Macroclimate Determines the Global Range Limit of Aedes aegypti
César Capinha 1,2, Jorge Rocha2 and Carla A. Sousa3
1 - CBA, Centro de Biologia Ambiental, Faculdade de Ciências da Universidade de Lisboa,
Edifício C2, 58 Piso, Sala 2.5.46, Campo Grande, 1749-016 Lisboa, Portugal
2 - Centro de Estudos Geográficos, Universidade de Lisboa, Alameda da Universidade, 1600214 Lisboa, Portugal
3 - Unidade de Entomologia Médica, Instituto de Higiene e Medicina Tropical, Universidade
Nova de Lisboa, Rua da Junqueira, 96, 1349-008 Lisboa, Portugal
Abstract: Aedes aegypti is the main vector of dengue and a number of other diseases
worldwide. Because of the domestic nature of this mosquito, the relative importance of
macroclimate in shaping its distribution has been a controversial issue. We have captured here
the worldwide macroclimatic conditions occupied by A. aegypti in the last century. We
assessed the ability of this information to predict the species’ observed distribution using
supra-continental spatially-uncorrelated data. We further projected the distribution of the
colonized climates in the near future (2010–2039) under two climate-change scenarios. Our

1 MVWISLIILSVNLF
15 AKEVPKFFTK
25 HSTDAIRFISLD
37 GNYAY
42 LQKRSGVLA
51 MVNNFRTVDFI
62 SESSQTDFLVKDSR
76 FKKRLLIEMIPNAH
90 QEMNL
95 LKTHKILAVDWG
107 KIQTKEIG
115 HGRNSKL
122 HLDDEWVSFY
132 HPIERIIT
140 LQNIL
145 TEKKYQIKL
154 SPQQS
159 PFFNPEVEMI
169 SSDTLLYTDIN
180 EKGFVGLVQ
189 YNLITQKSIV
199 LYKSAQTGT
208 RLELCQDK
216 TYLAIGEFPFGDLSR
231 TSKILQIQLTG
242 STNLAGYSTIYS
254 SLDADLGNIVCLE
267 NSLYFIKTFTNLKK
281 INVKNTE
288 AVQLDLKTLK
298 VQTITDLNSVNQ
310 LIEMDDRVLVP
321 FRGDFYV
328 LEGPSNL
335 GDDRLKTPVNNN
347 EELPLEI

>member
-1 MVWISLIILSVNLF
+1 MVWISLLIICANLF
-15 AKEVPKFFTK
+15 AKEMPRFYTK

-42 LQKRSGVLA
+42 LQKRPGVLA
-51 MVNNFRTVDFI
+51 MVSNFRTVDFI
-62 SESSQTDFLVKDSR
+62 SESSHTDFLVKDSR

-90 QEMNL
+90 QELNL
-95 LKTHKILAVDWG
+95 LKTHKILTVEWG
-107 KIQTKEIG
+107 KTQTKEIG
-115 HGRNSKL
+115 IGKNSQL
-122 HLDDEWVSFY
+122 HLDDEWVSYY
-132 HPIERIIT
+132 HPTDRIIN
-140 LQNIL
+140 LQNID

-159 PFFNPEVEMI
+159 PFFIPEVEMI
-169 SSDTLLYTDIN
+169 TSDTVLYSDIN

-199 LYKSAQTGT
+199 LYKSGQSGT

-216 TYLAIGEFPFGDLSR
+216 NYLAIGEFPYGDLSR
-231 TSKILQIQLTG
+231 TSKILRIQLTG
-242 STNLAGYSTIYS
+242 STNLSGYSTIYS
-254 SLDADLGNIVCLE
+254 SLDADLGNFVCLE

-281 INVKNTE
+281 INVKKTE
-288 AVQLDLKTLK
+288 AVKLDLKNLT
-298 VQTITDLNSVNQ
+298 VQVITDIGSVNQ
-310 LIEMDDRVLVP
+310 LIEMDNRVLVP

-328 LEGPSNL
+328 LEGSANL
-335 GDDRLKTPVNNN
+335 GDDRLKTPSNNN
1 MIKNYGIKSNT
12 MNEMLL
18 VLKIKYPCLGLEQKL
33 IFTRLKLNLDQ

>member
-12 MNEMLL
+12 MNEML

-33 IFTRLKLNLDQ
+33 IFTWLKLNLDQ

results indicate that the macroclimate is largely responsible for setting the maximum range
limit of A. aegypti worldwide and that in the near future, relatively wide areas beyond this limit
will receive macroclimates previously occupied by the species. By comparing our projections,
with those from a previous model based strictly on species-climate relationships (i.e.,
excluding human influence), we also found support for the hypothesis that much of the
species’ range in temperate and subtropical regions is being sustained by artificial
environments. Altogether, these findings suggest that, if the domestic environments
commonly exploited by this species are available in the newly suitable areas, its distribution
may expand considerably in the near future.

TO BE PUBLISHED IN EcoHealth Macroclimate Determines the